Microwave absorbing material is a kind of material that can absorb microwave and electromagnetic energy with less reflection and scattering. Also known as radar absorbing material or radar stealth material. The basic principle of microwave absorption is to convert microwave energy into other forms of motion energy through a certain physical mechanism, and convert it into heat energy through the dissipation of the motion. All forms of lossy motion excited by microwaves can become absorption mechanisms. Common mechanisms include electric induction, magnetic induction, electromagnetic induction, and electromagnetic scattering. The microwave absorbing materials used in practical applications often have multiple mechanisms at work.
The microwave absorbing material should have good absorbing performance, that is, have a microwave absorption rate higher than the required threshold and a wide absorption band. In addition, this material should also have a small thickness and areal density, good mechanical properties and environmental resistance, and a price acceptable to users.
In order to counter the reconnaissance and tracking of radar and other electronic equipment, the selection of suitable microwave absorbing materials combined with the target shape design can better reduce the radar cross section (RCS) and thus play a stealth effect. This radar stealth technology is not only used for aerospace and aviation aircraft, but also for military ships on the sea, various military vehicles on land, and ground launching facilities that use microwave absorbing materials, and even used on iron towers and bridges in civil buildings.
In the mid-1930s, various countries began to study electromagnetic wave absorbing materials. The Netherlands produced the first microwave absorbing material, and Tokyo Institute of Technology in Japan developed ferrite, which was patented in 1932. During World War II, significant progress was made in radar detection of aircraft and surface ships, forcing countries to do everything possible to find ways to reduce the detection of aircraft and submarines. Among them is the German "Chimney Scanning" project. The main purpose is to develop materials that absorb radar waves to equip submarines with snorkels and periscopes. Two materials "Wesch" and "Zhuman" have been developed. (Jnuman), the thickness is 7.6mm and 76mm respectively. The Massachusetts Institute of Technology in the United States has developed a 0.60～1.88mm microwave absorbing material. In the 1960s, Tokyo Institute of Technology in Japan made great progress in researching ferrites. Since the mid-1970s, countries such as Japan, the United States, and the former Soviet Union have developed a 3.2-20GHz series of microwave absorbing materials and used them as stealth materials for various military equipment. This period is the stage of comprehensive development and application of stealth technology and microwave absorbing materials. The United States has developed a variety of structural microwave absorbing materials, such as the SF-RB material developed by the American Emerson Cumming Company with a thickness of 3 to 5 mm; Rockwell Company has developed a complex honeycomb. The United States has also developed RAc0 material with a thickness of 10-20mm and a reflection frequency of 2-15GHz.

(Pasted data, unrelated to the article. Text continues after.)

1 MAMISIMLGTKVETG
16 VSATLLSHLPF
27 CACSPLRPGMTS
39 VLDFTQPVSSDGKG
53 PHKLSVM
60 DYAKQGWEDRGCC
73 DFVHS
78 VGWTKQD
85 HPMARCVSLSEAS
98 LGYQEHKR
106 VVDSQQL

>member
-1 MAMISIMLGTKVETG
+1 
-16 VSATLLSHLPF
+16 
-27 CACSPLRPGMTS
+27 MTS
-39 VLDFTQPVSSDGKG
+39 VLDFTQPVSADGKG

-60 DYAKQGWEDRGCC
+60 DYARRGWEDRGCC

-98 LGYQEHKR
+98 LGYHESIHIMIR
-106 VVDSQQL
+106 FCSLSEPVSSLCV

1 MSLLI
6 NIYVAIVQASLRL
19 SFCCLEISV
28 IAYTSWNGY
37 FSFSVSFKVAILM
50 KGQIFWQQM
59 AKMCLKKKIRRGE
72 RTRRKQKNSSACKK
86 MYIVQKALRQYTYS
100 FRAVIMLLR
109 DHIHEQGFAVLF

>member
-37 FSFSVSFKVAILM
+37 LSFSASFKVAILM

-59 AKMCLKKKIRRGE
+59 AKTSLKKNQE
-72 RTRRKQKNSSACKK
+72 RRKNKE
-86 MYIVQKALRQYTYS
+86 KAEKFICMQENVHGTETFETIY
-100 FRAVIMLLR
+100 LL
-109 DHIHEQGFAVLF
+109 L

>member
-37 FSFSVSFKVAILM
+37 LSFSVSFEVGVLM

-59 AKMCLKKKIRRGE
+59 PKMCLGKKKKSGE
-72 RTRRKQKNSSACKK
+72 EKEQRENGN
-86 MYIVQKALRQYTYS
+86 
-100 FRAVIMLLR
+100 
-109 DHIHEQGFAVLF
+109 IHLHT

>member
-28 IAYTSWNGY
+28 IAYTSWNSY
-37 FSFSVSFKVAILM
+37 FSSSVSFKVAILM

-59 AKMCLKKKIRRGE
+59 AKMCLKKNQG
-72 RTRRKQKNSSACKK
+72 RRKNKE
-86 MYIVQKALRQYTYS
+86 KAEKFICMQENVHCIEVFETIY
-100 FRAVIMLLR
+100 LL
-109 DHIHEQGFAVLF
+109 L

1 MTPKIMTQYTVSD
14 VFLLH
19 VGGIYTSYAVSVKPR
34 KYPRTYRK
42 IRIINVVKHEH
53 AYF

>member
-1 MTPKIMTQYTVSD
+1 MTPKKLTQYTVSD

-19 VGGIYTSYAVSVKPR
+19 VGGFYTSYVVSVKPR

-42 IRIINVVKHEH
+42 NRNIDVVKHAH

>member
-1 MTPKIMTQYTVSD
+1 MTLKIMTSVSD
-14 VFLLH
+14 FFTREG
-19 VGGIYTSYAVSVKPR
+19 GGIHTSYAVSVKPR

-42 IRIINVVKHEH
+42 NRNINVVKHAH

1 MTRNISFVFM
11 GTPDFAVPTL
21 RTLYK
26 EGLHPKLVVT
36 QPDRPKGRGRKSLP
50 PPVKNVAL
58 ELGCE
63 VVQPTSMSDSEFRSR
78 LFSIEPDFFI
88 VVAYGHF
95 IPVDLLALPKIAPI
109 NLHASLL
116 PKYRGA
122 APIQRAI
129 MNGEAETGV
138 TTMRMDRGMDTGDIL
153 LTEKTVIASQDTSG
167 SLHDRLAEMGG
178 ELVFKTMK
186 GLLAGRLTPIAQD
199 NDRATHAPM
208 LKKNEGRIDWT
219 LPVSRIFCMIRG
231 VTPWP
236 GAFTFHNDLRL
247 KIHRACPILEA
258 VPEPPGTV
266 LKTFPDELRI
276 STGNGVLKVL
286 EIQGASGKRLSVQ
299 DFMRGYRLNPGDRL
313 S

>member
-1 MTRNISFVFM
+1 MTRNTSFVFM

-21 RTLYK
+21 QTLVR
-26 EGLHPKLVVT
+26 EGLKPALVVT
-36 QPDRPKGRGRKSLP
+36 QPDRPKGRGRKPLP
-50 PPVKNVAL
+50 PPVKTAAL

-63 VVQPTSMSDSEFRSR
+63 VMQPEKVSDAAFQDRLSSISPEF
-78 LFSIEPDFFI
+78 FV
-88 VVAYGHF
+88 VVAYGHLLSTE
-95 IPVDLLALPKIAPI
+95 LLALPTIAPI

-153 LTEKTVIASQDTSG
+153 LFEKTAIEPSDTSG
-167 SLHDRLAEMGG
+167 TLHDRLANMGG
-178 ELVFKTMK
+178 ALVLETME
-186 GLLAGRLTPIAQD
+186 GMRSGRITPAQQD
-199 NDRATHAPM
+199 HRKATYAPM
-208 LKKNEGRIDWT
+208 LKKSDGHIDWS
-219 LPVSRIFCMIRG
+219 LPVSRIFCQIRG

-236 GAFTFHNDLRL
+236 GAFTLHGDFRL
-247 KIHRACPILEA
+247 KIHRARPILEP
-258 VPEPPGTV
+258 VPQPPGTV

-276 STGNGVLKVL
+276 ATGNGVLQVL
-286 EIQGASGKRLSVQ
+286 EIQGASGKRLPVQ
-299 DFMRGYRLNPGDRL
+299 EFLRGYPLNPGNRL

Since the mid-1980s, China has made great progress in the development of microwave absorbing materials.
The main component of microwave absorbing materials is absorbent, followed by binders and related additives. The absorbing performance of microwave absorbing materials mainly depends on the absorber and its preparation process. Absorbent is the main base material that absorbs electromagnetic waves and is prepared through specific process technology. Absorbents are usually powdered or fibrous, such as ferrite powder, carbonyl iron powder, various ultrafine metal powders, silicon carbide powder, silicon carbide fibers, carbon fibers, metal fibers, and organic high molecular polymers. New absorbents include composite ferrite, ultrafine metal particles, silicon carbide, organic polymer (functional polymer) nanomaterials, etc.
According to the application, it can be divided into coating type, patch type and structure type microwave absorbing materials; according to the working principle can be divided into interference type and absorption type microwave absorbing materials.
Coated microwave absorbing material
It is made by using polymer solutions or emulsions such as resin type and rubber type as the base material, and adding the absorbent in a certain proportion through a specific process. The coatings that have been widely used are usually coated absorbing materials with various ferrites, iron and alloy powders as the main absorbers. Japan and the United States have developed a series of ferrite microwave absorbing materials, such as lithium cadmium ferrite, lithium zinc ferrite, nickel cadmium ferrite, and ceramic ferrite. Coated microwave absorbing materials are easy to construct, low in cost, and suitable for objects with complex shapes. The disadvantage is that weight, thickness, and adhesion often affect the aerodynamic characteristics of the equipment.
SMD as wave absorbing material
The patch is not suitable for very complex shapes. But it can realize complex structural design, and the patches used are rubber, ceramic and plastic.
Structural microwave absorbing material
The non-metal composite material is used as the carrier and the absorbent is added. Usually epoxy resin and thermoplastic materials are used as the matrix, filled with absorbents such as ferrite, graphite, and carbon black, such as carbon fiber/epoxy resin, graphite/thermoplastic material, boron fiber/epoxy resin, graphite fiber/epoxy resin, etc. . This type of material can not only reduce the scattering of electromagnetic waves, but also bear a certain load. It is lighter than general metal materials, has a certain strength and rigidity, and has been used.
Interference type as wave absorbing material
Interference-type microwave absorbing materials are mainly based on the interference of electromagnetic waves. At the center frequency point, the incident electromagnetic wave and the reflected electromagnetic wave have opposite phases (phase difference 180°) and cancel each other. This type of material is characterized by a narrow frequency range, can be used under high frequency, and the material can be made thinner.
Absorption type as wave absorbing material